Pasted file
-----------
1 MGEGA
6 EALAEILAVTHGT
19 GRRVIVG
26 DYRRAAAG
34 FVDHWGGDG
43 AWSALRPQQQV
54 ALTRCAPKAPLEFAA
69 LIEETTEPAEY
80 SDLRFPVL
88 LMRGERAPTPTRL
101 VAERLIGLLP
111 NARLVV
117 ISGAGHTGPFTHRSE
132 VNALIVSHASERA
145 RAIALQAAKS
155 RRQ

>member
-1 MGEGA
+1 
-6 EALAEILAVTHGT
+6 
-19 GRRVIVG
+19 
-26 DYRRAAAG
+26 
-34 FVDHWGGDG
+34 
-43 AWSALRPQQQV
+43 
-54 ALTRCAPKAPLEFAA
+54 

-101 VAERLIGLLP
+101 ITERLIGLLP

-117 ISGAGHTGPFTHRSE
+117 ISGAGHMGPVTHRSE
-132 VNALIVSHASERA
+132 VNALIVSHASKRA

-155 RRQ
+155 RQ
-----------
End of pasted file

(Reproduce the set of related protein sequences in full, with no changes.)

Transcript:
1 MGEGA
6 EALAEILAVTHGT
19 GRRVIVG
26 DYRRAAAG
34 FVDHWGGDG
43 AWSALRPQQQV
54 ALTRCAPKAPLEFAA
69 LIEETTEPAEY
80 SDLRFPVL
88 LMRGERAPTPTRL
101 VAERLIGLLP
111 NARLVV
117 ISGAGHTGPFTHRSE
132 VNALIVSHASERA
145 RAIALQAAKS
155 RRQ

>member
-1 MGEGA
+1 
-6 EALAEILAVTHGT
+6 
-19 GRRVIVG
+19 
-26 DYRRAAAG
+26 
-34 FVDHWGGDG
+34 
-43 AWSALRPQQQV
+43 
-54 ALTRCAPKAPLEFAA
+54 

-101 VAERLIGLLP
+101 ITERLIGLLP

-117 ISGAGHTGPFTHRSE
+117 ISGAGHMGPVTHRSE
-132 VNALIVSHASERA
+132 VNALIVSHASKRA

-155 RRQ
+155 RQ